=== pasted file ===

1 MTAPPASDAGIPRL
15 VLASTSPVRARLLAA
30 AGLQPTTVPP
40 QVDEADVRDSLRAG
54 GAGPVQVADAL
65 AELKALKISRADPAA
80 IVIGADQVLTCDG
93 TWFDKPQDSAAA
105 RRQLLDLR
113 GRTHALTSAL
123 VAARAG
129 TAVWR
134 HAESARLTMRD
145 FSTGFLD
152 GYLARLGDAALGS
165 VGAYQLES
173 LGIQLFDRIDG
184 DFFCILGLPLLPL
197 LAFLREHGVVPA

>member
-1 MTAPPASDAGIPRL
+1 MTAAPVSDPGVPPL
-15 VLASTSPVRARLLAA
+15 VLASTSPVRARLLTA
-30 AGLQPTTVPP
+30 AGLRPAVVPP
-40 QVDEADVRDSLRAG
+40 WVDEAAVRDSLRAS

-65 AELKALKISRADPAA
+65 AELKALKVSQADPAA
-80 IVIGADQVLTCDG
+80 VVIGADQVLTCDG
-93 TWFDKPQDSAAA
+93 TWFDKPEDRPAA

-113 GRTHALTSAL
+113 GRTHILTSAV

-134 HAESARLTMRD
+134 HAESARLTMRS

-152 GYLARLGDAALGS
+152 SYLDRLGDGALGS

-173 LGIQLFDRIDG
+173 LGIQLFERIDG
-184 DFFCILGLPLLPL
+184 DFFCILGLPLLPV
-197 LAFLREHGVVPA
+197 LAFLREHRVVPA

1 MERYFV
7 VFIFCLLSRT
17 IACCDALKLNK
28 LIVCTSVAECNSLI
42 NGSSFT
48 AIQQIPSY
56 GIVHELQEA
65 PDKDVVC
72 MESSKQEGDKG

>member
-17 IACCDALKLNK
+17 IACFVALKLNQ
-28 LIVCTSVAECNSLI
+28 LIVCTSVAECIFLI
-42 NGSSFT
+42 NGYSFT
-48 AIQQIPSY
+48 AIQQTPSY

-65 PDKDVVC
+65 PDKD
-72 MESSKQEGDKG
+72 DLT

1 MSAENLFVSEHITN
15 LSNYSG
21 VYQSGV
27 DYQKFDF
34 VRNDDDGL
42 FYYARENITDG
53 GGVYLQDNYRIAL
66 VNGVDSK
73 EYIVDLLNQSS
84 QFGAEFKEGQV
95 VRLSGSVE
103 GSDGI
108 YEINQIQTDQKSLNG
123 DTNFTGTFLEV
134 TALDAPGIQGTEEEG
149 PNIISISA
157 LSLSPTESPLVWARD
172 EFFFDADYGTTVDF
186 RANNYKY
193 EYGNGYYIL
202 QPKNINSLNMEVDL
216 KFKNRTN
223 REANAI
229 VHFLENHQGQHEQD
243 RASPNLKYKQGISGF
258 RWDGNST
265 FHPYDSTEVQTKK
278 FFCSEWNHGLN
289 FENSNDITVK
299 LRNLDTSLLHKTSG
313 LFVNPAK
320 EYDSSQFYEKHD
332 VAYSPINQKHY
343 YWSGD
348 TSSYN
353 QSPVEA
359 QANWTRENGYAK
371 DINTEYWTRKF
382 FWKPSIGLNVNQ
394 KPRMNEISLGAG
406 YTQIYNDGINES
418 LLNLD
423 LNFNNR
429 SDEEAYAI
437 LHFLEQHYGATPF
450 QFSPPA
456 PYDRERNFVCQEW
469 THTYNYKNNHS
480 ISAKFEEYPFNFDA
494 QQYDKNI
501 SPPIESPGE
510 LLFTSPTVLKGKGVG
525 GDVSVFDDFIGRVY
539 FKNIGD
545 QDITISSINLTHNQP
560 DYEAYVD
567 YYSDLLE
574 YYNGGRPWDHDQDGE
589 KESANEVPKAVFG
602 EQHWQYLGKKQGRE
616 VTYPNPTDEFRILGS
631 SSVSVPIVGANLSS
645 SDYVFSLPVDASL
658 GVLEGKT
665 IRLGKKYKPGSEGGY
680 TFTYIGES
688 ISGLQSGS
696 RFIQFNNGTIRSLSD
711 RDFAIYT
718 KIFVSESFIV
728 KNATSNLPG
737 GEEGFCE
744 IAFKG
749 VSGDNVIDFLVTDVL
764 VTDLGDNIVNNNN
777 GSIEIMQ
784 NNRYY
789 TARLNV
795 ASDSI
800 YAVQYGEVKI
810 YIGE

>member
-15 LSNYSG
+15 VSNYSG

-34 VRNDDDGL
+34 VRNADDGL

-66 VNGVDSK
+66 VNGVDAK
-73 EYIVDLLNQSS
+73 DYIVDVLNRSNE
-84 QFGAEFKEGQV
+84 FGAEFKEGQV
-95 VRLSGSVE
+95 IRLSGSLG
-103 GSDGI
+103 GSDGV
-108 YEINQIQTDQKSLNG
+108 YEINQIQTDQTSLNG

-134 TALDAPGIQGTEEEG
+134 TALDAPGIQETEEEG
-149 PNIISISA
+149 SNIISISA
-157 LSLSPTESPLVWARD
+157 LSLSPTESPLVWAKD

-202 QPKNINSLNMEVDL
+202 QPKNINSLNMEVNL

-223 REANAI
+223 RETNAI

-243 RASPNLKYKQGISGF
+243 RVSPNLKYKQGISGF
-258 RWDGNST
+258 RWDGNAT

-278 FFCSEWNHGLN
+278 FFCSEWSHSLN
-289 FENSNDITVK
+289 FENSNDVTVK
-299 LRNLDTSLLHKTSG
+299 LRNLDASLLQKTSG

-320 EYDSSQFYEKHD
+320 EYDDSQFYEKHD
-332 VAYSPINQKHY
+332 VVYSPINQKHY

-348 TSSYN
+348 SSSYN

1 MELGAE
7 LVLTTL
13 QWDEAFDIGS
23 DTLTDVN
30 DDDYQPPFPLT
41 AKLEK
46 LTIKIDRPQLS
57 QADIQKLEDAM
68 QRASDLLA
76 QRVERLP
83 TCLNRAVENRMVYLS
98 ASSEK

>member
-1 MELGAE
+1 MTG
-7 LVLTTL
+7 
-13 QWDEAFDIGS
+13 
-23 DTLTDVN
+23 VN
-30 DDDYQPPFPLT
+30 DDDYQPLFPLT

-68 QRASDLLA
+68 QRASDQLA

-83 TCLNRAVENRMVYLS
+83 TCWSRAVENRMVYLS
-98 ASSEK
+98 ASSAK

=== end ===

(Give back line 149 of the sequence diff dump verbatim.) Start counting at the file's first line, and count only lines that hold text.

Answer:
810 YIGE